Iron – why it is necessary and what foods have it


By pH health care professionals

Why is iron important?

Iron helps make red blood cells. Red blood cells transport oxygen to your body’s cells.  Without enough iron, your organs may not get the oxygen they need to function properly. Not having enough iron is called iron-deficiency anemia, which is the most common form of anemia.

Iron deficiency may be caused by:

  • Not getting enough iron in your diet.
  • Having a health condition that impairs your ability to absorb iron such as Celiac disease.
  • Losing significant amounts of blood – which contains iron – because of heavy menstruation or some form of internal blood loss such as a peptic ulcer, colon polyp, colorectal cancer and hiatal hernia.

Symptoms of iron deficiency include:

  • Fatigue
  • Shortness of breath
  • Weakness
  • Feeling dizzy or lightheaded
  • Chest pain
  • Headache
  • Cold hands/feet

Some dietary sources of iron

There are two types of iron: heme and nonheme. Plant-based sources of iron and iron-fortified foods contain nonheme, whereas meats, seafood and poultry contain both heme and nonheme. Heme iron is generally more bioavailable (absorbed better). However, vitamin C can help with nonheme absorption.

You can find iron in meat, beef liver, chicken, chickpeas, kidney beans, oysters, fortified grains like cereals and breads, beef liver, tofu, dark chocolate, spinach, tomatoes, lentils, tofu, cashews, tuna, turkey, broccoli, raisins and potatoes (and more).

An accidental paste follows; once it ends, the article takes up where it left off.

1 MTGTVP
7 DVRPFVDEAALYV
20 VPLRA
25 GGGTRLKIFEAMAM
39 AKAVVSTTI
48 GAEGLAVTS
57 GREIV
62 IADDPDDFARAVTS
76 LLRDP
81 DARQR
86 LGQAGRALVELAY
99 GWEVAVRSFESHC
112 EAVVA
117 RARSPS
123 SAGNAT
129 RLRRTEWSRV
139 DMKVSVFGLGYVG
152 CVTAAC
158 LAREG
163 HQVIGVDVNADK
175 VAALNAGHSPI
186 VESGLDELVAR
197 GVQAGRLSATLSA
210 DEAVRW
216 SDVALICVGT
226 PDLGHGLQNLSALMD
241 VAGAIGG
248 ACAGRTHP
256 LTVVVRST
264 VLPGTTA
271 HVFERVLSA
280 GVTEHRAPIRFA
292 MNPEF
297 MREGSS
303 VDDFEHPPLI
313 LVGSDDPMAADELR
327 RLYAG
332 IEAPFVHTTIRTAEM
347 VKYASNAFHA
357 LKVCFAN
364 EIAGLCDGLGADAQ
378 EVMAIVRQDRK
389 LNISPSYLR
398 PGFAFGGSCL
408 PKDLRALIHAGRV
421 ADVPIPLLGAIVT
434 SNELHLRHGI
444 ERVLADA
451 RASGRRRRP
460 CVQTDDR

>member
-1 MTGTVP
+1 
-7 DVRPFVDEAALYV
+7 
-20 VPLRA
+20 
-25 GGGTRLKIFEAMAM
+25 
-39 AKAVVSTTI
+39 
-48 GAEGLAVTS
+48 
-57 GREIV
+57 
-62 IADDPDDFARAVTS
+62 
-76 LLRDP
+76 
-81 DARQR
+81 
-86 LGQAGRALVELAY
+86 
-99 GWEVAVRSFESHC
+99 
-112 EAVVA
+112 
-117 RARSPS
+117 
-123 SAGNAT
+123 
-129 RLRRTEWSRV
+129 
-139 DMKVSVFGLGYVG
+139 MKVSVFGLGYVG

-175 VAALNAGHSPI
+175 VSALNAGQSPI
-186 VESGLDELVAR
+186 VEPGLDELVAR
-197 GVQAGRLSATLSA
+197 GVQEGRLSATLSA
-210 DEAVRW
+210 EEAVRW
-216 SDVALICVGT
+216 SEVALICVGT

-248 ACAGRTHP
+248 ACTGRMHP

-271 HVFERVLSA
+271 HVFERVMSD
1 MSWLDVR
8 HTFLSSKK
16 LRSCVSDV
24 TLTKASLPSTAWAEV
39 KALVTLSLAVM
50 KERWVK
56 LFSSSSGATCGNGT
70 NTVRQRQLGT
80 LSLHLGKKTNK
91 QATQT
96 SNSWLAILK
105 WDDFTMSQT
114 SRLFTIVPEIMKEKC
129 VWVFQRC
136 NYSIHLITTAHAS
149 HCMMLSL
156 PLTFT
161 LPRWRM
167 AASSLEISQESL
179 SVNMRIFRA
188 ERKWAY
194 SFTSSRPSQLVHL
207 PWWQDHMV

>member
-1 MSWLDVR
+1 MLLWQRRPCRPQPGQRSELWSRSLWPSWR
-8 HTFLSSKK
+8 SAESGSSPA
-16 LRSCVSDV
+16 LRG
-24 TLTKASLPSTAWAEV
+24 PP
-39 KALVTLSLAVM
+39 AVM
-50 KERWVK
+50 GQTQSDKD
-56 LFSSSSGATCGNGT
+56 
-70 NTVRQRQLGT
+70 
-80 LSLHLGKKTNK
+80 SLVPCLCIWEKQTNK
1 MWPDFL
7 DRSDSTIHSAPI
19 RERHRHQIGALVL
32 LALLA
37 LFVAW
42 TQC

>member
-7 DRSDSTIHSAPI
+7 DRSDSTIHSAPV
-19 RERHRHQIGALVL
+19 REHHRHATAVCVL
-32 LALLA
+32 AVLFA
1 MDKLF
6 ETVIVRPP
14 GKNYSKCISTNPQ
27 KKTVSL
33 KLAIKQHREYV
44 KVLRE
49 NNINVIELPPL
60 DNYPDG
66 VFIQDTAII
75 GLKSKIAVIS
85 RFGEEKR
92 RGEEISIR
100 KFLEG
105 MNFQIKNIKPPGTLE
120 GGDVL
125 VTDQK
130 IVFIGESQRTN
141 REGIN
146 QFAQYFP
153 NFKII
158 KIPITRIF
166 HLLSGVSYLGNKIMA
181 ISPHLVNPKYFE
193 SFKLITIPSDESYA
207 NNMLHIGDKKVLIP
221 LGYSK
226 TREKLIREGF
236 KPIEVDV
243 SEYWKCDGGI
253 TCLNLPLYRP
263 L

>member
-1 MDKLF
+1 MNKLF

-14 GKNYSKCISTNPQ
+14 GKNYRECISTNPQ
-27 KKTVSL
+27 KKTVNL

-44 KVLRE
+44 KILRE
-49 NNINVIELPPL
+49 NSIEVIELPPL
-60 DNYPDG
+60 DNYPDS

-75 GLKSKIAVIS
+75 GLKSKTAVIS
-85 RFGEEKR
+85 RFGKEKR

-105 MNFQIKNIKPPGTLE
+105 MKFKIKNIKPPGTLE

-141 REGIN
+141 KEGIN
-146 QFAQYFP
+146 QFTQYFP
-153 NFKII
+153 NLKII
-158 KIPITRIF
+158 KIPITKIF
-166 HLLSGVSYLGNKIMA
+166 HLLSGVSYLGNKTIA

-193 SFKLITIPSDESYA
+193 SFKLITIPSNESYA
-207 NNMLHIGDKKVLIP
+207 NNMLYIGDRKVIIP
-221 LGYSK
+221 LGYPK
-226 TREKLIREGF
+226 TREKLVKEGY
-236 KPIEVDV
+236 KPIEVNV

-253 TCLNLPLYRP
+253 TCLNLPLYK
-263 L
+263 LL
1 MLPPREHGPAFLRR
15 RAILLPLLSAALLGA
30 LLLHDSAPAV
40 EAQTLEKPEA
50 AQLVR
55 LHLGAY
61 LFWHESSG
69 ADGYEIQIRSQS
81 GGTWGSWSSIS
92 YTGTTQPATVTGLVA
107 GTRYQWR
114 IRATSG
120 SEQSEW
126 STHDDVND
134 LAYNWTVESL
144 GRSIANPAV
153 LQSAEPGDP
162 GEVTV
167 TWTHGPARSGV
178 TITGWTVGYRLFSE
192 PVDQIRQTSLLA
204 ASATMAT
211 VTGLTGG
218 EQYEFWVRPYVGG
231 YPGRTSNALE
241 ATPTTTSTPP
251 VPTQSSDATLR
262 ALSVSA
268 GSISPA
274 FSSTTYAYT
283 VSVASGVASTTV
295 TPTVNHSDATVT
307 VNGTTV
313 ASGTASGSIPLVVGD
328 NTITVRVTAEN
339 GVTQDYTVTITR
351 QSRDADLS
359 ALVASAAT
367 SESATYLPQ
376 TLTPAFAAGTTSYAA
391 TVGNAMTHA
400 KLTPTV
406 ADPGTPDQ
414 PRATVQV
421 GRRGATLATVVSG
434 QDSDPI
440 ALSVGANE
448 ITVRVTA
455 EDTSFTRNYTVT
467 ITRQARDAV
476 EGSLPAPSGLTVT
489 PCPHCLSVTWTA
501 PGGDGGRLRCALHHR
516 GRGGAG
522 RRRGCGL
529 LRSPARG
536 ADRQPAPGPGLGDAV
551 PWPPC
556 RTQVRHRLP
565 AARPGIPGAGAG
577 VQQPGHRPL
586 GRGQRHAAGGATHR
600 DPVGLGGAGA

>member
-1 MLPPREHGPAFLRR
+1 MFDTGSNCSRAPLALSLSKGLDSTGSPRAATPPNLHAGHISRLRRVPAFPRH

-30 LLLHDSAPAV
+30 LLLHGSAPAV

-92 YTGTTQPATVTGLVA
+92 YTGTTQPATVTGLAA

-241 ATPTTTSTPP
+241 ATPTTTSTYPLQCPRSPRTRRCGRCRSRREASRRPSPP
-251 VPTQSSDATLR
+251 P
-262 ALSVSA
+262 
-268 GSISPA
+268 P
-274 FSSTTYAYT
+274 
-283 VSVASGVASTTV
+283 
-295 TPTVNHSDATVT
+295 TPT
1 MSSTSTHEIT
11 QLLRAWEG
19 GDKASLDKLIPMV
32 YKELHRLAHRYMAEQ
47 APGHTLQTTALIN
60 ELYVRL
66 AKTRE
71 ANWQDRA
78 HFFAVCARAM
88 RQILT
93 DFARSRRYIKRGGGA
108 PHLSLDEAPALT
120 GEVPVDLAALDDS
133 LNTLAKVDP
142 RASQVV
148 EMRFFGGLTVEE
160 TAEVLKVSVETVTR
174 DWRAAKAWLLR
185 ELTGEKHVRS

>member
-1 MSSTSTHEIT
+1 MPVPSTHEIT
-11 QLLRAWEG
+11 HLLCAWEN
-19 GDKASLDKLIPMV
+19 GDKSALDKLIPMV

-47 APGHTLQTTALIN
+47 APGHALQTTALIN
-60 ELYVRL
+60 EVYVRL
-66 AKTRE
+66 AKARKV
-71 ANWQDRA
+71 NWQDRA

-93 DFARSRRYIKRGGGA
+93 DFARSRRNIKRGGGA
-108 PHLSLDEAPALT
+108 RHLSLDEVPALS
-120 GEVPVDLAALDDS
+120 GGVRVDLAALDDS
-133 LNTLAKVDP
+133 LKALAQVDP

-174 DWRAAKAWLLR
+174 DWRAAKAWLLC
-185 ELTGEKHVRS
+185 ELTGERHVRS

How can you be proactive?

Make sure you are getting enough iron in your diet. For adults ages 19-50, women generally need 18 mg/day (27 mg during pregnancy and 9 mg when lactating), and men need 8 mg/day. The iron requirement for women ages 51 and up drops to 8 mg.

If you have symptoms of iron deficiency, schedule an appointment with your doctor. Your doctor may want to run some blood tests and check if you are anemic. If your blood tests show you are not anemic, you still should consider nutrition testing to find out if there is a critical nutrient you are deficient in that is causing your symptoms.

Enjoy Your Healthy Life!

The pH professional health care team includes recognized experts from a variety of health care and related disciplines, including physicians, attorneys, nutritionists, nurses and certified fitness instructors. To learn more about the pH Health Care Team, click here.